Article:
Death Related To Tobacco Smoking Increased In Four Countries

By Abbie Kraft, Parent Herald April 08, 07:48 am
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Cigarettes are seen on the shelf on May 04, 2016 in Sydney, New South Wales.
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Smoking remained the second largest death causes according to a study published in a medical journal. It was mentioned that smoking causes one in every 10 death cases worldwide. Four of the countries with the most cigarette related deaths are China, Russia, The United States and India.

Tobacco control policies have already been rolled out to educate consumers the possible health risks of smoking too much. Despite their efforts, however, tobacco-related deaths are continually increasing as the years progress.

"Despite more than half a century of unequivocal evidence of the harmful effects of tobacco on health, today, one in every four men in the world is a daily smoker," Dr. Emmanuela Gakidou stated during an interview with BBC. "Smoking remains the second largest risk factor for early death and disability, and so to further reduce its impact we must intensify tobacco control to further reduce smoking prevalence and attributable burden."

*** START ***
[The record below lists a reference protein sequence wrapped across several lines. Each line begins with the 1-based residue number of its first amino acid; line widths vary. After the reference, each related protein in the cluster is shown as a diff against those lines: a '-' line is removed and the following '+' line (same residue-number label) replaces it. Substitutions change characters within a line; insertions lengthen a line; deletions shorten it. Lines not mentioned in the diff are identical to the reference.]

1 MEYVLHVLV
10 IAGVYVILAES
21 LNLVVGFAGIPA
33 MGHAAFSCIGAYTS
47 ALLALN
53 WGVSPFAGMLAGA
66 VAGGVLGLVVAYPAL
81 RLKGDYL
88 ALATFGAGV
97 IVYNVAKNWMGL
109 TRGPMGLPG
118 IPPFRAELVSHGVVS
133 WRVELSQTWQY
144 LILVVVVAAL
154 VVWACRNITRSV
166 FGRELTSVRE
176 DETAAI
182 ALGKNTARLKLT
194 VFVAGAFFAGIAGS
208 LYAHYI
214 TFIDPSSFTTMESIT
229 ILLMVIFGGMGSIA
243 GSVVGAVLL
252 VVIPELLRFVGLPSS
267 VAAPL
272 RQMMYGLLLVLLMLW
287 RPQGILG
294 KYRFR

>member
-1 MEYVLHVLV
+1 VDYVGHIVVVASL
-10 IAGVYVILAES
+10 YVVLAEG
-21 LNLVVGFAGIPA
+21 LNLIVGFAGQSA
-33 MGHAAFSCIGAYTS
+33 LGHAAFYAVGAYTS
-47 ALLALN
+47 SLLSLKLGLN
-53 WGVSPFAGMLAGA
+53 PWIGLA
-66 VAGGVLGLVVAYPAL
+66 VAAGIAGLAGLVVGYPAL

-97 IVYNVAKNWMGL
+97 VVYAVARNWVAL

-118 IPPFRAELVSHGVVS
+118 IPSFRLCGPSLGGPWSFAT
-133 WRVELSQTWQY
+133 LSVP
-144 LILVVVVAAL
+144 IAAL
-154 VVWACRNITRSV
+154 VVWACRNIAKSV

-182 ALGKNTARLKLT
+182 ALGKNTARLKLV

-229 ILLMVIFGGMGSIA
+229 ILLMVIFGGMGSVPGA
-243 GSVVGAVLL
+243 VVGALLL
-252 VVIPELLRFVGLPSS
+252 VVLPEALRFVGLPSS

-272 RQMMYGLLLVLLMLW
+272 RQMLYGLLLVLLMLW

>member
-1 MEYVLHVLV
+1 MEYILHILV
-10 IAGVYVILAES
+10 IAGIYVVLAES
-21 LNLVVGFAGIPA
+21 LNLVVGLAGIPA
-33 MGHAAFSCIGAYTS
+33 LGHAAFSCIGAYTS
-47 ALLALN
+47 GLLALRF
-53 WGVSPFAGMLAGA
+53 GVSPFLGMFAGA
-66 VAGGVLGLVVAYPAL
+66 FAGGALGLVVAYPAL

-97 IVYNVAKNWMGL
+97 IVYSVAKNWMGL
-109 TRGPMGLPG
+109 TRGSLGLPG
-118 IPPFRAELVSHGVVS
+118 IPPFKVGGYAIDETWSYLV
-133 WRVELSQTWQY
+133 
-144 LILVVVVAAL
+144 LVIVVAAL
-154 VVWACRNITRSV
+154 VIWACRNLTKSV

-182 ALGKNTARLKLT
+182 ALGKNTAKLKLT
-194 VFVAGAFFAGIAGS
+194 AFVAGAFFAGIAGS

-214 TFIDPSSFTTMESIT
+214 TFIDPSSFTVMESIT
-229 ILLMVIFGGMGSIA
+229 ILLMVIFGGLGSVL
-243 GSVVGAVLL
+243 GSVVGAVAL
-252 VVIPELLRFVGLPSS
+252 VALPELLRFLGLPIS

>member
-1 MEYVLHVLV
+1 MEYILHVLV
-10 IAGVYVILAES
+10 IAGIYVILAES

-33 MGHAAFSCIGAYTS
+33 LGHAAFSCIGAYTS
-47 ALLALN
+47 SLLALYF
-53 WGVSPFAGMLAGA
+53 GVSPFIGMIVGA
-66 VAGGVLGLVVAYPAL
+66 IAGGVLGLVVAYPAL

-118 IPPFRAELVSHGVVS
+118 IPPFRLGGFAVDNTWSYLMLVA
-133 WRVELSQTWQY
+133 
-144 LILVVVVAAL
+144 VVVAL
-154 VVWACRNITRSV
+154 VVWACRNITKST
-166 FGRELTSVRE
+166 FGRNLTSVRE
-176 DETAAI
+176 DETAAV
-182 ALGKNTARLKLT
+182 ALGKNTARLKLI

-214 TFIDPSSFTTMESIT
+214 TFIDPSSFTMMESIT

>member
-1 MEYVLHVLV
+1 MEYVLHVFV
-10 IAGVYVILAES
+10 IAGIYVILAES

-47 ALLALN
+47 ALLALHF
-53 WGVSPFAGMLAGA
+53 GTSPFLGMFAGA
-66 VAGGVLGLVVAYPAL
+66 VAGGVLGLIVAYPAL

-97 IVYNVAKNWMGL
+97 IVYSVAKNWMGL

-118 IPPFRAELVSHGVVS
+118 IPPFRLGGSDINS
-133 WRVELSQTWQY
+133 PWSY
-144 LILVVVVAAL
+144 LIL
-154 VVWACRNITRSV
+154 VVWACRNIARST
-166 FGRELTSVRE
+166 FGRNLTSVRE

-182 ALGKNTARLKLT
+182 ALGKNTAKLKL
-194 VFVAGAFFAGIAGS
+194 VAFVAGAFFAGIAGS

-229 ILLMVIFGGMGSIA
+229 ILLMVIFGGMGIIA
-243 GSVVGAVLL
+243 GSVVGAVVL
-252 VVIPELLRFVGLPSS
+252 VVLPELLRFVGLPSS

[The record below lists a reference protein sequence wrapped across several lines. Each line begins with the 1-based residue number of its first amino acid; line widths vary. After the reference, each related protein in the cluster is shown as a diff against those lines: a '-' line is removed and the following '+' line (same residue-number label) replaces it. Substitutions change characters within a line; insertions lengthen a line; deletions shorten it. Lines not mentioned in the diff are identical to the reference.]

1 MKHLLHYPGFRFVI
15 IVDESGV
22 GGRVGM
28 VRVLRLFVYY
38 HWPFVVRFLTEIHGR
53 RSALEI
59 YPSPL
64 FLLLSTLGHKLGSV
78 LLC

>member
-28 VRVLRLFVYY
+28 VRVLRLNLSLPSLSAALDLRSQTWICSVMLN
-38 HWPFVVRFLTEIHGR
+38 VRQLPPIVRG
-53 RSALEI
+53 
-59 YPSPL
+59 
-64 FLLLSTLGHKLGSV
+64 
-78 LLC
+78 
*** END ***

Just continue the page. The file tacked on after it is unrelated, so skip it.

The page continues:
Gakidou also mentioned that despite the harmful effects of smoking tobacco, one in ever four men are still hooked to smoking. He also added that smoking remains the second largest death causes in large countries.

The Global Burden of Diseases came up with the number where it was mentioned that almost one billion people smoked every day in 2015. The numbers then revealed that one in four men and one in every women smoke.

Those major countries failed to reduce their tobacco smoking rate, there are those who were able to successfully being down the numbers. Brazil successfully dropped their smoking rates from 29 percent to 12 percent among men and from 19 percent to 8 percent among women.

China and Russia, however, continually fail in bringing the numbers down. China has more that a million deaths caused by tobacco.

The exact number of tobacco-related death causes in 2015 was provided by The Guardian. The publication revealed that 6.4 million deaths that took place in 2015 was caused by smoking tobacco.

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